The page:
In an important development, on 25 November 2012, Security Forces arrested NSCN-IM 'lieutenant major' Clinson, the Dima Hasao district 'commander’ from a Naga-dominated village of Lungmung in Dima Hasao District (Assam). NSCN-IM is also strengthening its position in Assam. On 3 December 2012, NSCN-K militants had killed two NSCN-KK militants, identified as “2nd lieutenant” Sheye Konyak and “sergeant major” Wochamo Ezung, at Murgi Patti in Dimapur district. On 16 December 2012, in a fresh spurt of factional violence, six militants belonging to NSCN-K and NSCN-Khole-Kitovi were reportedly killed in two separate incidents in Kiphire and Phek districts.

 

Yearly Assessment 2011

The situation in Nagaland remained quite peaceful in the first few months of 2011. However, the factional fights between the two NSCN factions continued. On 24 January 2011 the Union Home Ministry offered a 29-point counter proposal to the NSCN-IM which had earlier submitted a 32-point charter of demands. The counter proposal included financial sops, facilities and accommodating the "Kilonsers" (Ministers) of the NSCN-IM as members of parliament and the "Tatars" (members) as ministers in the state.

On 7 June 2011, NSCN-K ‘Chairman’ SS Khaplang was expelled from the outfit. The 'tartars' or 'members of parliament' of the NSCN-K had a sitting at its Khehoi designated camp near Dimapur and 'impeached' SS Khaplang from his post and then expelled him from the outfit. The reason for Khaplang’s expulsion was that he was taking unilateral decisions from his hideout in Myanmar without consulting the leaders at Khehoi camp. He also had decided to remove the outfit's commander-in-chief 'general' Khole Konyak from his post without the consent and approval of its 'national assembly'. Khole Konyak was elected as the group’s acting chairman by those present at the meeting.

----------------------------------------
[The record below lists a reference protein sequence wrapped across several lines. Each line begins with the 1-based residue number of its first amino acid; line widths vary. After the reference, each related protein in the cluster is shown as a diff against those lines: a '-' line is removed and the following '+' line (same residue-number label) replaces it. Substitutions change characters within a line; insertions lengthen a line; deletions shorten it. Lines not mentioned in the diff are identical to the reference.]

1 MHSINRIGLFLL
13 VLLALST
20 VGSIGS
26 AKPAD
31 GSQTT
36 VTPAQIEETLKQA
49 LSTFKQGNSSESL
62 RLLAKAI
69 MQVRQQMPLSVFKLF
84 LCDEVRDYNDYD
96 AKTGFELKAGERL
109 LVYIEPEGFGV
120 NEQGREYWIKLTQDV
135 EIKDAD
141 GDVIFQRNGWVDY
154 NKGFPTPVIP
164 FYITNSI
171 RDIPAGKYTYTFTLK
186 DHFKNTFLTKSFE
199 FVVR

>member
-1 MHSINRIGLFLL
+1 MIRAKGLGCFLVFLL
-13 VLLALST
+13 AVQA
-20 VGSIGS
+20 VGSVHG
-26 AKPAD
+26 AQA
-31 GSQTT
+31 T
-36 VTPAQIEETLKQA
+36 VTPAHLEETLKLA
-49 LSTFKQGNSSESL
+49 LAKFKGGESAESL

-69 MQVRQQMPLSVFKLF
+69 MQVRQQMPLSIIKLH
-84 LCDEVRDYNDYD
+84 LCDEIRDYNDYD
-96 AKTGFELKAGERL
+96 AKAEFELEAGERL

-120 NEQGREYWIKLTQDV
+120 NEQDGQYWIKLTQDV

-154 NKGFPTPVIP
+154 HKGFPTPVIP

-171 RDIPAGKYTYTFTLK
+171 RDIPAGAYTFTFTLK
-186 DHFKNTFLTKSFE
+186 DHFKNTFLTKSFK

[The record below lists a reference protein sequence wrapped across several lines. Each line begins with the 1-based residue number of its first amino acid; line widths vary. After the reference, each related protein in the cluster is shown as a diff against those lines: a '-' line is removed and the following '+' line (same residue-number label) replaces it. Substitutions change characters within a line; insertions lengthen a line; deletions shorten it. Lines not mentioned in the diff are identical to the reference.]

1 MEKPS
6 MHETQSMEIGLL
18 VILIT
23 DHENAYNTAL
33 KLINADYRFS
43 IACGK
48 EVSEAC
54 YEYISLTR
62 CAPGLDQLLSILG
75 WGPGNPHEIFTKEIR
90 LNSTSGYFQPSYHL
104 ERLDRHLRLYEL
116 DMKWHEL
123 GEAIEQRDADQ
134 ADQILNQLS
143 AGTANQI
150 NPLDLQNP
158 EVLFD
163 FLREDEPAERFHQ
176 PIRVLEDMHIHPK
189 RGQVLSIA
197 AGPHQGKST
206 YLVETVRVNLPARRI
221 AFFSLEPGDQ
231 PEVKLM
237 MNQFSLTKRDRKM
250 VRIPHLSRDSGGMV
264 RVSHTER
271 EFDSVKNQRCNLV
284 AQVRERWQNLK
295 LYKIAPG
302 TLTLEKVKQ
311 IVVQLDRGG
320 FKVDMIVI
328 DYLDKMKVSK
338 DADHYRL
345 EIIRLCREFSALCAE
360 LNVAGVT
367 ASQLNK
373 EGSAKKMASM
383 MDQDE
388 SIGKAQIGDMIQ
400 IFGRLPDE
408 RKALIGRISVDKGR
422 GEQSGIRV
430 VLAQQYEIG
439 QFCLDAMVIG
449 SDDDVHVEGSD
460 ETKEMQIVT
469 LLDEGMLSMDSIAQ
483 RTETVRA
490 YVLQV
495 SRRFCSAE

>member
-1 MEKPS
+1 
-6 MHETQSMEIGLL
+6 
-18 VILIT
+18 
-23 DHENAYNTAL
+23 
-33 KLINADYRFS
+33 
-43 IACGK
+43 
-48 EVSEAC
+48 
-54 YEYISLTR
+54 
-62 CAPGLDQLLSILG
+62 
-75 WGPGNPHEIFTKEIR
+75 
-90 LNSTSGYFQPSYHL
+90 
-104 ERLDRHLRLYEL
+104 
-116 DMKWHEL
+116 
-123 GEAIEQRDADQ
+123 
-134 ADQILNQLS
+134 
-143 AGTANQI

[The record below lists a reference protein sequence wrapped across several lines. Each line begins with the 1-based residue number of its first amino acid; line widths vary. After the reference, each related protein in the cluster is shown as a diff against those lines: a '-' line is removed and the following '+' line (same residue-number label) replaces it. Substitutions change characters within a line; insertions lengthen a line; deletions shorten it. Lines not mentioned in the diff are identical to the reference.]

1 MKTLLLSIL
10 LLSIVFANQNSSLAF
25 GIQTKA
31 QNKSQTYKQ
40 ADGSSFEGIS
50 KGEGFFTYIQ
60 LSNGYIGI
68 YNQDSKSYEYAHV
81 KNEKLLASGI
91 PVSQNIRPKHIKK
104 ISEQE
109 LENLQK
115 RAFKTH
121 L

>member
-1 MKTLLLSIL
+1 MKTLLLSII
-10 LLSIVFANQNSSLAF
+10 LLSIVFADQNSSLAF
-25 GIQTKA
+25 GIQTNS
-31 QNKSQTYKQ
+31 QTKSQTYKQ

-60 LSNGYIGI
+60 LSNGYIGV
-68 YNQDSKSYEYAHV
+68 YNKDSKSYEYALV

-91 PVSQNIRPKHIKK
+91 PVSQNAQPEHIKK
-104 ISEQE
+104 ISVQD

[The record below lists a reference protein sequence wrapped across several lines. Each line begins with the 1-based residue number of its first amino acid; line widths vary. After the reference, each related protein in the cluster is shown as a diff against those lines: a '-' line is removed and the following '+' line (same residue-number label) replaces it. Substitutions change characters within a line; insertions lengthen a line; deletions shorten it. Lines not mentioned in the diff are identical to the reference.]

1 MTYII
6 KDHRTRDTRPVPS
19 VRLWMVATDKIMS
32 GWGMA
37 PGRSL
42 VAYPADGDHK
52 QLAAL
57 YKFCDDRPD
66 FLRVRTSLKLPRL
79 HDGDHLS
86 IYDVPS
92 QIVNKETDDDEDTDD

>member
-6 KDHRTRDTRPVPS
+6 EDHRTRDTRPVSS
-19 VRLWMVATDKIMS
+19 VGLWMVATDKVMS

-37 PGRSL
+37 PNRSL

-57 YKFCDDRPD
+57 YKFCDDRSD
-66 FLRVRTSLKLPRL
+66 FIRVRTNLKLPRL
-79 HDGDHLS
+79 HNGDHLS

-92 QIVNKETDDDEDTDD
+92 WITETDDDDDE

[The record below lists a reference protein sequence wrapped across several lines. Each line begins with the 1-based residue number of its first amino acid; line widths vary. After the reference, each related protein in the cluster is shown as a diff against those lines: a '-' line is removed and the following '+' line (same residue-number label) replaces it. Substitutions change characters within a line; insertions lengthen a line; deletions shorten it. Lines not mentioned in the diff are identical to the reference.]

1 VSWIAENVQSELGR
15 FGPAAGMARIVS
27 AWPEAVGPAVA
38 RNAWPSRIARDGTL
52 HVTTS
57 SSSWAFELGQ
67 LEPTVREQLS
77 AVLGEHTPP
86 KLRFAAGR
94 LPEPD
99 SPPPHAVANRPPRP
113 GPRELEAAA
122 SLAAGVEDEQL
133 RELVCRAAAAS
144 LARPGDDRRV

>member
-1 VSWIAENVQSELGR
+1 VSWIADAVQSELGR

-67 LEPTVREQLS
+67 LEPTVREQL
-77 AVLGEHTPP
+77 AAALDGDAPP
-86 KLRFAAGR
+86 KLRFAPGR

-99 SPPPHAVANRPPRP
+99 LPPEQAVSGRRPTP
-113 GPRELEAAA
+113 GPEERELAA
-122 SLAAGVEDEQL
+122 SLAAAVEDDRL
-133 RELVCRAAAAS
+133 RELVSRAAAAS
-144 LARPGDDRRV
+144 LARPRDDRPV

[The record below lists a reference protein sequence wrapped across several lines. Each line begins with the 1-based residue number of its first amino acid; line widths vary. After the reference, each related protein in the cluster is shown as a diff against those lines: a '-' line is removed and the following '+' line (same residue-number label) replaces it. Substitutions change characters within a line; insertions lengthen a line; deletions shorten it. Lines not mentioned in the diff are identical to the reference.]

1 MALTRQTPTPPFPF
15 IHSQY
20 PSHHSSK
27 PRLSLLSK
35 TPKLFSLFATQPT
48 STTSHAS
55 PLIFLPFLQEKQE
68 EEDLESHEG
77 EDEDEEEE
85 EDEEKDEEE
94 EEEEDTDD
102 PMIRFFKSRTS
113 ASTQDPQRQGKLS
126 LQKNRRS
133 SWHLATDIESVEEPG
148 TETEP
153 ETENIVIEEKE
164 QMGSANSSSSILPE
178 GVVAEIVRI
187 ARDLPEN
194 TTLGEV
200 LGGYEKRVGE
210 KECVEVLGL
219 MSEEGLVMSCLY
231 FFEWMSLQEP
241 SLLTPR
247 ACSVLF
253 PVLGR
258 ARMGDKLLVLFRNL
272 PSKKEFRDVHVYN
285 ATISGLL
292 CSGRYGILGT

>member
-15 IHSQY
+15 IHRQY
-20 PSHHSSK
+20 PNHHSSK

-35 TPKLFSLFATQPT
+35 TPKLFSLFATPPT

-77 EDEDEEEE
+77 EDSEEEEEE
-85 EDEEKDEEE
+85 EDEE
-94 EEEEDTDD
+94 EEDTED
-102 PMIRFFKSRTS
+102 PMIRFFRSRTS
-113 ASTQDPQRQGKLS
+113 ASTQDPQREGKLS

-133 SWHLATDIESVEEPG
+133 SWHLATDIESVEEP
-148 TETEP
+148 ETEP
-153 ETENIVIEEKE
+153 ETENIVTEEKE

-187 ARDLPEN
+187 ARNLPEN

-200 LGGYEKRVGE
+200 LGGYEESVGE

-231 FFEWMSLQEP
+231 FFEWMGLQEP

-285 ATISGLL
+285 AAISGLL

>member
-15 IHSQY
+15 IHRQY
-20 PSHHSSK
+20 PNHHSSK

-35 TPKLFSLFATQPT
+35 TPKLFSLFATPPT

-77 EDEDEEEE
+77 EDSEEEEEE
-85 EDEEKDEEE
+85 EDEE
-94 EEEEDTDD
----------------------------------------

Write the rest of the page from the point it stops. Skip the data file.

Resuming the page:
On 11 June 2011, the expelled chairman of NSCN-K, SS Khaplang issued two counter expulsion orders - one for general secretary N Kitovi Zhimomi and the other for ''kilo kilonser'' (home minister) Azheto Chophy and six other functionaries of GPRN/NSCN. He alleged that the expelled functionaries were "members of the unification camp" and said they were expelled for their "anti-party activities".

With this, the NSCN was split into four factions - the Isak-Muivah faction, the NSCN-K faction headed by Khole Konyak, the NSCN-K faction headed by Khaplang, and NSCN-Unification. The new split has further complicated the Naga peace process. This shows that there is still time left for the achievement of a lasting solution to the Naga problem.

NSCN-IM and NSCN-K cadres involved in a shoot out on 13 July at Kothin under Tirap district in the state of Arunachal Pradesh. According to reports no recoveries were made by the Security Forces of any kind from the spot. On 26 August, Isak Chishi Swu and Thuingaleng Muivah of NSCN-IM, General Khole Konyak and N. Kitovi Zhimomi of NSCN-Khole-Kitovi and Brigadier S. Singnya and Zhopra Vero of NNC signed a joint declaration called ‘The Naga Concordant’, in order to help form the Naga National Government.